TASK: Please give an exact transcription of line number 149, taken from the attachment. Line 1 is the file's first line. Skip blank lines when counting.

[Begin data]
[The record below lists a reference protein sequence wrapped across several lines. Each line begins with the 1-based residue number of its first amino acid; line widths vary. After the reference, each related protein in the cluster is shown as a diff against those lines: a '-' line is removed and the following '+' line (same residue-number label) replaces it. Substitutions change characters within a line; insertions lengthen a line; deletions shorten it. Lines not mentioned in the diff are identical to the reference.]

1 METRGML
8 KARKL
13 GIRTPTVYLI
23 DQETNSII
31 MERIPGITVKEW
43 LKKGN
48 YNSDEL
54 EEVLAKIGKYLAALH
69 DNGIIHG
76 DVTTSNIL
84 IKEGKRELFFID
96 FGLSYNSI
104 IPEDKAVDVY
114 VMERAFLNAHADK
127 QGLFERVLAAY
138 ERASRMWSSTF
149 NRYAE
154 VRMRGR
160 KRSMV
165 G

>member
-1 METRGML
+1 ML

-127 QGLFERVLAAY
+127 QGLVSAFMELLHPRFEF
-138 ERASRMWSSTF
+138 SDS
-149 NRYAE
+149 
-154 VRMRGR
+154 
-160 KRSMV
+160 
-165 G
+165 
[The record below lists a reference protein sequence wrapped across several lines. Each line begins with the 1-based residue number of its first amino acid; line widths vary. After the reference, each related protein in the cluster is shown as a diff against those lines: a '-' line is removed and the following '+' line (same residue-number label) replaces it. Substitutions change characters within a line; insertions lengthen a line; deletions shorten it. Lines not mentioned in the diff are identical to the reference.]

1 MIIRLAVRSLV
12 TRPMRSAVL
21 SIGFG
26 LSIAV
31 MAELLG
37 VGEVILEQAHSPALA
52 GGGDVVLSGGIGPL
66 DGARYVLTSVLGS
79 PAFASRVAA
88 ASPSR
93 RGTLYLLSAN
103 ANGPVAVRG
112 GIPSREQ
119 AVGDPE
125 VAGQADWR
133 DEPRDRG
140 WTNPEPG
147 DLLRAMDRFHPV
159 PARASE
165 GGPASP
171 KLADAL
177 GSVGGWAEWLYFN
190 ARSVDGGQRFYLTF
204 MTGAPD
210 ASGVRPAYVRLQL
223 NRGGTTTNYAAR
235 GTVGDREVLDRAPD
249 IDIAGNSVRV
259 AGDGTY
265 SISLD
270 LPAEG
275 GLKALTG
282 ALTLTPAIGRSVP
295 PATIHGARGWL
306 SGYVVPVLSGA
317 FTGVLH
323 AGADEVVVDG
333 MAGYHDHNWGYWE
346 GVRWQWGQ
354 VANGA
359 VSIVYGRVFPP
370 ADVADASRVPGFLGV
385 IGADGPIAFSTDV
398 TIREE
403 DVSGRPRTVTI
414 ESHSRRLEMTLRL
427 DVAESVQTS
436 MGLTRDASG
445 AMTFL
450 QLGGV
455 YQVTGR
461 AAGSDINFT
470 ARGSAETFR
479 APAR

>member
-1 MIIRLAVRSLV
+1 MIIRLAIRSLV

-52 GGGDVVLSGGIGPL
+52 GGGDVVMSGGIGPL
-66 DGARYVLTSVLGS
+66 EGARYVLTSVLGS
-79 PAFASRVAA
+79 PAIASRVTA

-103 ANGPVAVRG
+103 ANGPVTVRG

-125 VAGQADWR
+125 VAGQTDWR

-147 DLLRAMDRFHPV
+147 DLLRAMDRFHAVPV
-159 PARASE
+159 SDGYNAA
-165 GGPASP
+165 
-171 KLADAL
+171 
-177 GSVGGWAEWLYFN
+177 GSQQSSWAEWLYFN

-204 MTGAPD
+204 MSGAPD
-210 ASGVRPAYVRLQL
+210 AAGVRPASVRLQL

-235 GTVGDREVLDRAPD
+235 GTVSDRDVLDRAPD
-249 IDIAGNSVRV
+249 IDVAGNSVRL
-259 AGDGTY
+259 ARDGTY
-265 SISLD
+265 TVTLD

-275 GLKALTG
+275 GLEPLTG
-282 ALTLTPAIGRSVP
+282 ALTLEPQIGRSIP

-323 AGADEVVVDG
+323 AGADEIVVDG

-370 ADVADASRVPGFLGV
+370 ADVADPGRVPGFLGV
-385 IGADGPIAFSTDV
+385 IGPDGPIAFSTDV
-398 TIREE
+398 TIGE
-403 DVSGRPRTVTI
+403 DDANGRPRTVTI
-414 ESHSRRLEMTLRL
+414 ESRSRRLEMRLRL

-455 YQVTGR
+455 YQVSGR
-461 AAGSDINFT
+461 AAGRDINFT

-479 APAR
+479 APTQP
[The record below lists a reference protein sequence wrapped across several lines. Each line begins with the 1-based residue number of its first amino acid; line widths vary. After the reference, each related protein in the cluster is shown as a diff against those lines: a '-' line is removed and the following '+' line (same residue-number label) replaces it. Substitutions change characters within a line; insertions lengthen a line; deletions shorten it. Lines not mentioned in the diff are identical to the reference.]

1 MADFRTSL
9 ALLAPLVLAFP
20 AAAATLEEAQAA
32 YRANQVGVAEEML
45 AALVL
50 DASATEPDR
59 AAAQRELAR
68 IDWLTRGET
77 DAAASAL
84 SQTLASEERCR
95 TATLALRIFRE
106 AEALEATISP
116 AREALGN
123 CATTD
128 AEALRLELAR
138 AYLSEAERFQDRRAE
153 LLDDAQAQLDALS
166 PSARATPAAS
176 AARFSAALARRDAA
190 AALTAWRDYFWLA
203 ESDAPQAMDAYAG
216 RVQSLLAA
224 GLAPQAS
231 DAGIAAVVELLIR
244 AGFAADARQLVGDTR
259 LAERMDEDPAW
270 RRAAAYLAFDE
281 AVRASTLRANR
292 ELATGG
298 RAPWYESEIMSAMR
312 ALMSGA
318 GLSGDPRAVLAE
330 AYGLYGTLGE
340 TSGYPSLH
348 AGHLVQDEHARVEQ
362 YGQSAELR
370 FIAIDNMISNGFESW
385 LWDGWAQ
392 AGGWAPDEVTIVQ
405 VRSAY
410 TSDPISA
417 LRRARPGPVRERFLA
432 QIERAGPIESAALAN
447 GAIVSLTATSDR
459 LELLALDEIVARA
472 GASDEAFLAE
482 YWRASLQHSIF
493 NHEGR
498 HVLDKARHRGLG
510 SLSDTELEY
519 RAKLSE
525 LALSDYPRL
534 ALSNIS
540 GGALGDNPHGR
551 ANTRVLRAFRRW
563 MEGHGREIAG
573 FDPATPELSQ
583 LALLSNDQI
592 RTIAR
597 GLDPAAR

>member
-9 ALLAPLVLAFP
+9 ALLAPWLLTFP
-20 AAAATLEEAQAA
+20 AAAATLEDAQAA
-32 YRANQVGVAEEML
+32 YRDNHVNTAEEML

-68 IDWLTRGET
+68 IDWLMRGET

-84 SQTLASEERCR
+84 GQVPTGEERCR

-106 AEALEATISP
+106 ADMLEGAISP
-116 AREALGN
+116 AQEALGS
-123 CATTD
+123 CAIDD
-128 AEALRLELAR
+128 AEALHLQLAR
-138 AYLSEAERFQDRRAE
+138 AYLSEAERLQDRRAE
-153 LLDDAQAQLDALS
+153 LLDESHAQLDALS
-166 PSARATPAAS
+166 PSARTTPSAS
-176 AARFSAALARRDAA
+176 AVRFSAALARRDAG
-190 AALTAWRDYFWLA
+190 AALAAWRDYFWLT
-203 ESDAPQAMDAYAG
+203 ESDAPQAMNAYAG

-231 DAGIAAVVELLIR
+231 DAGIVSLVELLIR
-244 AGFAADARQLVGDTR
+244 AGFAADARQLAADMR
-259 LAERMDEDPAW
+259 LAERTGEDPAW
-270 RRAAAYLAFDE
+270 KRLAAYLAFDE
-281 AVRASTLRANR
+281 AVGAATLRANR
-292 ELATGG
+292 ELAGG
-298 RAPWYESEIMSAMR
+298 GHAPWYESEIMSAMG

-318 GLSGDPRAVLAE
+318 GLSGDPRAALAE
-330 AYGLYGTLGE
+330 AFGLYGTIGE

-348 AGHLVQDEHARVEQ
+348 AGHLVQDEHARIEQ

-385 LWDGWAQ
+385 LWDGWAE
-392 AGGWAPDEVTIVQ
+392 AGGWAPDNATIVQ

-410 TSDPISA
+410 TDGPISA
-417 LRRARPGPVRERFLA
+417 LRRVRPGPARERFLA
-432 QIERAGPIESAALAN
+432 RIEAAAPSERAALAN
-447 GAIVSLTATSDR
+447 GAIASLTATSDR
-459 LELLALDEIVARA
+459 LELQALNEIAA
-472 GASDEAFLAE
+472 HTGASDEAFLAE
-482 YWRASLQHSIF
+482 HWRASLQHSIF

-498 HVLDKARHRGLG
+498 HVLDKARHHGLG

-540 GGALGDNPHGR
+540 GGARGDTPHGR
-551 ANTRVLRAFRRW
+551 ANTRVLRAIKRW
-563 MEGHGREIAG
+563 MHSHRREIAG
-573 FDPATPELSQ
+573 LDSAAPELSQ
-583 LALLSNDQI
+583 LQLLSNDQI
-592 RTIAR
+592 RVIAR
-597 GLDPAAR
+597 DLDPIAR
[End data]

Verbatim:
[The record below lists a reference protein sequence wrapped across several lines. Each line begins with the 1-based residue number of its first amino acid; line widths vary. After the reference, each related protein in the cluster is shown as a diff against those lines: a '-' line is removed and the following '+' line (same residue-number label) replaces it. Substitutions change characters within a line; insertions lengthen a line; deletions shorten it. Lines not mentioned in the diff are identical to the reference.]